The greatest thing about my job as a reporter for World Vision is knowing that when I find a story of need, something good is bound to happen. That’s because World Vision donors are among the most compassionate people I’ve ever known. When they read stories in the magazine, they respond with giving and prayer. When they read stories on the website, they write in, asking how they can help. When I see those notes of encouragement or hear about donations, often made sacrificially, I am heartened.
So, imagine how I felt when I took a group of World Vision partners on a vision trip to Ethiopia to learn about the critical need for clean water in that country—and watched donor compassion in action.
I traveled with a wonderful group of donors, including Mark and Tricia Ratley. The couple began as Child Ambassadors for World Vision, and they are now helping to raise awareness through World Vision’s Campaign For Every Child (FEC).
Mark and Tricia sponsor 163 children and co-chair the sector on water, hygiene, and sanitation (WASH) for the FEC campaign. They are passionate about sponsorship and clean water for all.
We sat together in Kuma’s hut with his wife and family. Kuma had lined the ground with eucalyptus, creating a beautiful scent. He told Mark, Tricia, and the rest of the donors his story—how he was going blind from trachoma and how he missed Chaltu, the daughter he’d lost to waterborne disease.
Kuma poured out his heart—from one father to a group of caring parents. It was too much for Mark Ratley. On the spot, he asked if he could sponsor Kuma’s oldest son, Teddy. And he implored World Vision to buy a water filter for the family. He couldn’t bear the idea that Kuma, with so much responsibility on his thin shoulders, might go blind.
Two days later, the water filter arrived. Mark and Tricia had left, but photographer Jon Warren and our translator and friend Tamiru Cheweka put it together. You can watch their efforts here. It’s a long video with lots of fits and starts as non-water engineers attempt to assemble a filter, but at the end Kuma shows how grateful he is to Mark and Tricia.
Another Mark on the trip, Mark Smith, who traveled with his wife Jennifer, began to raise funds to provide a water system for the entire village. Mark carried water to Kuma’s home, and the experience was life-changing for him. You can watch him carry the water here.
World Vision in Ethiopia had the plans—they just needed funding. Soon, Kuma and his neighbors will have clean water.
The trip to Ethiopia with the two Marks and their wives was extremely gratifying for me. I got to see what love can do. And I can only imagine the results of their love—a village free from waterborne diseases, children who are able to play and study instead of fetching water, and fathers like Kuma who can live free from fear now that clean water has arrived.
There are so many men like Kuma around the world, worrying daily for their children’s survival and waiting on a miracle. Churches and donors bring these miracles to bear. There is still much to be done in every corner of the world. But positive change is happening — one miracle at a time.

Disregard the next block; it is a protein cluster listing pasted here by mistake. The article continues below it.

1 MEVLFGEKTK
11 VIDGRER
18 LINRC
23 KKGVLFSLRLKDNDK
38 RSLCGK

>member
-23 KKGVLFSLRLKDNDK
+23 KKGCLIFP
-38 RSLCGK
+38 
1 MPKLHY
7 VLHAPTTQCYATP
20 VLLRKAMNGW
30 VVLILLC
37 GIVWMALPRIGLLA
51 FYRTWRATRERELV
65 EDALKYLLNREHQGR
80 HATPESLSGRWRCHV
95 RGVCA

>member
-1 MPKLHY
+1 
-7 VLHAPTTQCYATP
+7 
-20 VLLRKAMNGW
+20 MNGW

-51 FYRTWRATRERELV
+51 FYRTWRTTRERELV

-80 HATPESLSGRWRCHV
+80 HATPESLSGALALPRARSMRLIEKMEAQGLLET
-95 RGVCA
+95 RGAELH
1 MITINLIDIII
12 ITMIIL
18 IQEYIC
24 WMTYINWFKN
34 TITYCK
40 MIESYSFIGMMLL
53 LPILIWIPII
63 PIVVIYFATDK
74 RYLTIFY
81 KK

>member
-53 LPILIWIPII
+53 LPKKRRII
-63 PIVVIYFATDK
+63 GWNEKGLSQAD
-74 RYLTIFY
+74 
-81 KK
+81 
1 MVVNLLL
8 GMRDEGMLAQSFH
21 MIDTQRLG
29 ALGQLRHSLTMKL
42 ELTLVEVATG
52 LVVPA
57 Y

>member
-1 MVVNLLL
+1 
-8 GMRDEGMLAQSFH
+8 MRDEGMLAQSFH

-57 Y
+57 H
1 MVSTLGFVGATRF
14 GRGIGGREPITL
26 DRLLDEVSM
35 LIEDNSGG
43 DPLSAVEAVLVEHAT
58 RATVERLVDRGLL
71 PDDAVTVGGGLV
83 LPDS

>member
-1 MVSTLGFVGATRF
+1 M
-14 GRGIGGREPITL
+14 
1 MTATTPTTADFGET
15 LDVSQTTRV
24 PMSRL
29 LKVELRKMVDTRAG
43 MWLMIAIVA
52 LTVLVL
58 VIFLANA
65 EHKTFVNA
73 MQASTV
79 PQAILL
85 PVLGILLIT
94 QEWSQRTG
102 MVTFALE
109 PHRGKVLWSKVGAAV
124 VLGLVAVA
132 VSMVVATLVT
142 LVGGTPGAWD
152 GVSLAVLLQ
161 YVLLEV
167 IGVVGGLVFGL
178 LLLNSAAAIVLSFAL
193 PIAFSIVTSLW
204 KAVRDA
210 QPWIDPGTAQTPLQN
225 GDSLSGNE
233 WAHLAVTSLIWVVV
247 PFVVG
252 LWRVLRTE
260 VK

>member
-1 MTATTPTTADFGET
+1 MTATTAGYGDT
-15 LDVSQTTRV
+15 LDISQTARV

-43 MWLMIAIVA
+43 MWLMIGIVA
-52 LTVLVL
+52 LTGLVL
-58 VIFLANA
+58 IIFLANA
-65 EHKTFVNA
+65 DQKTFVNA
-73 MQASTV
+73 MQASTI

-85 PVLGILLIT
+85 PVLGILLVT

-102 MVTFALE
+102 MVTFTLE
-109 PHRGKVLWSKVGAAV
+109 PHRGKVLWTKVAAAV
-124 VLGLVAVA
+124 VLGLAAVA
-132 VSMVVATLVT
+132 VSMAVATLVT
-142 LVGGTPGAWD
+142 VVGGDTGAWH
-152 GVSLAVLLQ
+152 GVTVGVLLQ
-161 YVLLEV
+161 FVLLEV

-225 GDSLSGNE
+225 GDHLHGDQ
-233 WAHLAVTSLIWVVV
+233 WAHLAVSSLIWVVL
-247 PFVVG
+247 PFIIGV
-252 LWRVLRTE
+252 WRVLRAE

Bring hope to a community in need by providing a well.
August 19, 2013
Hurricane Shelters, Unity and Hope: A Visit to Santo Domingo
by Kara K. - counseling student at The Seattle School of Theology & Psychology | August 17, 2013
It was the final day of our quick, but meaningful visit to the Dominican Republic. Every person we met and project we experienced up until this point had been welcoming and impressive, but nothing could have prepared me for the infusion of hope I was about to receive.
Arriving at the Palmera World Vision Area Development Project in the capital city of Santo Domingo, we were privileged to meet a group of local pastors, youth leaders, staff and community members over an informal lunch. They hurried us directly from our three hour bus ride into a dark room, which I finally understood served as both a meeting room and a hurricane shelter. As rain drizzled down outside, the local director indicated that she simply wanted to offer a space for us to get to know each other and for the local leaders to share their work with us.
And share they did. Half-way through the introductions, I recognized both the hardness of my own heart and also that something unique and powerful was happening in this urban community in Santo Domingo. As pastors and youth leaders from different Christian traditions introduced themselves, I began to notice common themes: “We work together…We worship together…We visit each other’s places of worship and celebrate together…We learn from each other…We care for our neighbors. Those who share our faith and those who don’t…We are one community.”
Instinctively I knew this is what God calls us to, what Jesus modeled for us. And yet, we continue to struggle deeply with it. Rather than see others as made in the image of God; too often we divide, cast blame, make rules, and exclude those who don’t believe exactly as we do. Rather than reach out for the help a community can offer, we aim to be self-sufficient. It is both tragic and a heavy and unnecessary burden we place upon ourselves and each other.
And so, as we walked into this room with the local pastoral network, I will admit that I wasn’t expecting much. I even managed to explain away the first few remarks as “words that sound good” but surely couldn’t be lived out in such a divisive world. And yet, something in my heart stirred. Was it possible this was more than talk? Were the people around this table living in a truly inclusive, loving way?